Disorientation, embarrassment and time lapses are skillfully conveyed, and in a way that feels, for lack of a better word, personal. Between the visuals, the auditory clues and the flashbacks the directors sprinkle throughout the film, I felt like I might actually be closer to gaining an understanding of this complicated disease.
The scene that best demonstrates to me what it might be like to be my father from day to day is when Alice leaves instructions for herself on how to commit suicide once she’s too far gone. After seeing the instructions, Alice has to go back over them again and again to understand them — never grasping that taking an entire bottle of pills will end her life. Anyone familiar with Alzheimer’s knows that this is what it’s like every day — everything from putting on pants to brushing teeth seems strange and unfamiliar. This detail rang true to me, while also raising an issue that none of us seems ready to talk about: assisted suicide. If at one point Alice knew she wanted to die when her memory failed her, does that give someone else the right to pull the plug now that it’s really happened? I spend a lot of time avoiding what the answer would be for my father who, before he was sick, loved to talk about his impending death and his admiration for those who took their own lives when they were ready.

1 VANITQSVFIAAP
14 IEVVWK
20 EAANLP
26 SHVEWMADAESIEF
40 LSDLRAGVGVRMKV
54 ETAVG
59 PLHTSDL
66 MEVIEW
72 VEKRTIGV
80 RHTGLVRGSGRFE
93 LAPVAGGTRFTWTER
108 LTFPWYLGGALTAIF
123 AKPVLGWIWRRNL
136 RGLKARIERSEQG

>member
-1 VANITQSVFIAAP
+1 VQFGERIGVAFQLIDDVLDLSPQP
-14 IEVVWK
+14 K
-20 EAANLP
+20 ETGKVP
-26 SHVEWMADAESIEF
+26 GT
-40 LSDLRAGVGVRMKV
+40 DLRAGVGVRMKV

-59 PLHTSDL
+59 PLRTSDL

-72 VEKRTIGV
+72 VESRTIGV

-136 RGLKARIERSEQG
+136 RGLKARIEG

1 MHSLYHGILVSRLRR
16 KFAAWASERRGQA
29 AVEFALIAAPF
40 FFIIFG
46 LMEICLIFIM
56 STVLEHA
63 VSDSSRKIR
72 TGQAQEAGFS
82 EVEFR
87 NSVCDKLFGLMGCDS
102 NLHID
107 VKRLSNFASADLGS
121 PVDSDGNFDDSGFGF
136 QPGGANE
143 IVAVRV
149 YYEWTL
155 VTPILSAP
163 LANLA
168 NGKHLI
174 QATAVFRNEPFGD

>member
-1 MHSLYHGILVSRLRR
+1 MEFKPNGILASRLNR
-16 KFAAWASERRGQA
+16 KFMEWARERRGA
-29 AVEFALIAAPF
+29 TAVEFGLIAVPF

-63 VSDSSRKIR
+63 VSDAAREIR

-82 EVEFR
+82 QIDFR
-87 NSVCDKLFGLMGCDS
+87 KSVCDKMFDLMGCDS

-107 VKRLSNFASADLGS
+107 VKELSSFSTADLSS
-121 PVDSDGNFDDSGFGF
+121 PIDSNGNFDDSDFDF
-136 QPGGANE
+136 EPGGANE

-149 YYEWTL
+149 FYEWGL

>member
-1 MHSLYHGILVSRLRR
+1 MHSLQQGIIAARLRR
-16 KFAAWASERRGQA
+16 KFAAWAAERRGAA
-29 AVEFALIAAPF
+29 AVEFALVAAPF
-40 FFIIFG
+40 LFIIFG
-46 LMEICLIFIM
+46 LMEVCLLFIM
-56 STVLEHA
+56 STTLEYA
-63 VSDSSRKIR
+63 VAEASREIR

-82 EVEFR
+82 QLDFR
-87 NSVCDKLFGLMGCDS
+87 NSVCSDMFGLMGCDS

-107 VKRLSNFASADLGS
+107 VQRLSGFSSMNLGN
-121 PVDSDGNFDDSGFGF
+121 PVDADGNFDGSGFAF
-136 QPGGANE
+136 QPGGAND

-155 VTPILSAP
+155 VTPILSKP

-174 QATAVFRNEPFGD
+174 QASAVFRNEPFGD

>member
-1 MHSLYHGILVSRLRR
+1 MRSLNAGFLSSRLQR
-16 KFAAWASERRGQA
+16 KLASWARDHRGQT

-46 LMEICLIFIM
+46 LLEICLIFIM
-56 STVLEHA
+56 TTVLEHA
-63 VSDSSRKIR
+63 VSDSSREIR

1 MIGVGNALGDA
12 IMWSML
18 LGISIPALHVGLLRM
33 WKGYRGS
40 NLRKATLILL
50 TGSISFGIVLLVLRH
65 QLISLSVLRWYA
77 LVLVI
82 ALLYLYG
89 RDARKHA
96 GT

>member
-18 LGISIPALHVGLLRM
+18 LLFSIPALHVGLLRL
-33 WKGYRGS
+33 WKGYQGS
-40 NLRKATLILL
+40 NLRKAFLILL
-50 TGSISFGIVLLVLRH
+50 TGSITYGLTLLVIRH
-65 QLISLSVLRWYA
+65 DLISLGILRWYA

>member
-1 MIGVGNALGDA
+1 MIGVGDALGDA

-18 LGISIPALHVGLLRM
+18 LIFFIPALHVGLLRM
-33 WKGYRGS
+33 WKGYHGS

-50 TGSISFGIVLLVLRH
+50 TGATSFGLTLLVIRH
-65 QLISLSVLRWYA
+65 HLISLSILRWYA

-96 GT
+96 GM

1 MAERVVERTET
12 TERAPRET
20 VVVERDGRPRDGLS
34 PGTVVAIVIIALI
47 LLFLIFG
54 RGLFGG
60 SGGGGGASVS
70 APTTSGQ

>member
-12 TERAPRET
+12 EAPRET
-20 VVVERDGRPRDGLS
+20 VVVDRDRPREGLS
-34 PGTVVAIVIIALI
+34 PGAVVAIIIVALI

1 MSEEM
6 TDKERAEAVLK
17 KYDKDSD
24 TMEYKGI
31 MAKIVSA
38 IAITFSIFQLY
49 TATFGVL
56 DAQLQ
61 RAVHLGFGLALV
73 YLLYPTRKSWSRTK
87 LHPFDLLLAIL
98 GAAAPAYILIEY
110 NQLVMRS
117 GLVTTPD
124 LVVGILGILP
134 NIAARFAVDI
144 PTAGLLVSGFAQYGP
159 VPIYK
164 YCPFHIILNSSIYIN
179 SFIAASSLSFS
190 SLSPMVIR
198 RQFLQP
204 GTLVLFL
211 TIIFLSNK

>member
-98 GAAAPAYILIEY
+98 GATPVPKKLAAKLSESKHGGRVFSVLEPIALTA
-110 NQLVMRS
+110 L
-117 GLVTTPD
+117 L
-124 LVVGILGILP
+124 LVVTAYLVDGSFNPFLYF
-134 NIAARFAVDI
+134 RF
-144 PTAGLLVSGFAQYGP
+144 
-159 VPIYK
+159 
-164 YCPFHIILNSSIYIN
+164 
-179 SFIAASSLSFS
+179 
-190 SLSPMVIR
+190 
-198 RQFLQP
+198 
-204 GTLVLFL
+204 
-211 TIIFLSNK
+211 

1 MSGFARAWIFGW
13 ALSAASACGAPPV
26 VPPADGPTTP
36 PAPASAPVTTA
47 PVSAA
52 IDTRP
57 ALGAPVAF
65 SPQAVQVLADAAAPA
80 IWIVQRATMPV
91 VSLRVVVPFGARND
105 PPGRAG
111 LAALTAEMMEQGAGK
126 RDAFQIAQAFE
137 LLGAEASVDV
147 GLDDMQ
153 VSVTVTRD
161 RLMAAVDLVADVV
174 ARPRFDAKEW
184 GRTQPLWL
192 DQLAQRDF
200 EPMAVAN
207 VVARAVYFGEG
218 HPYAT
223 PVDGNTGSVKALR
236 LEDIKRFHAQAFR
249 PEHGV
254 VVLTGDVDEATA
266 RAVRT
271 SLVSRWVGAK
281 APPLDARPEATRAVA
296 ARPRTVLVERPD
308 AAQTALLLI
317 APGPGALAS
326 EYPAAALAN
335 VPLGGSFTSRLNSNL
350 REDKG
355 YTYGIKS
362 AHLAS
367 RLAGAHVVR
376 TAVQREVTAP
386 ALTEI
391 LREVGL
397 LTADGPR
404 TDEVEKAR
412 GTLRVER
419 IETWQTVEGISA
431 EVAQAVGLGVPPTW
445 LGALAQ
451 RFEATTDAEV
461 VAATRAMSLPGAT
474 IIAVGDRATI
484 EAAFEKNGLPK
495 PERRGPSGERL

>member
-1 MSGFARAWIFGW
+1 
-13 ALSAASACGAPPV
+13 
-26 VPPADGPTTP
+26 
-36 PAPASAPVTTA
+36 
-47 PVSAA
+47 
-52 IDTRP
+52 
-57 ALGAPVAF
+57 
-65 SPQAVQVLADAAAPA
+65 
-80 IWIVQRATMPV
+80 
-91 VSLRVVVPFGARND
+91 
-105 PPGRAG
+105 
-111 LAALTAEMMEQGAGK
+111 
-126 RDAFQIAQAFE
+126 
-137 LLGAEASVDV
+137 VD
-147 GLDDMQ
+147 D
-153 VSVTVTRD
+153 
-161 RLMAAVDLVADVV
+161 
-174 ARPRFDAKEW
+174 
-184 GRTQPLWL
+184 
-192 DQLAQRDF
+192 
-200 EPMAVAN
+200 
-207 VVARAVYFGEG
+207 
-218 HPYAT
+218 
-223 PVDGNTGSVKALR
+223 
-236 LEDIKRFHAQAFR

Watching the scenes of Alice being asked memory questions (“I’m going to tell you a name and I need you to repeat it later”) brought me back to sitting in a doctor’s office with my father as he failed to remember the three things the doctor had told him. And although, again, at first I found no comfort in the fact that Alice’s story was so different from my own experiences, I liked the idea of Alice speaking out, reminding her family of her memory loss, and taking charge of going to the doctor herself. I guess we all hope that we might have this much agency and be less of a burden to those around us.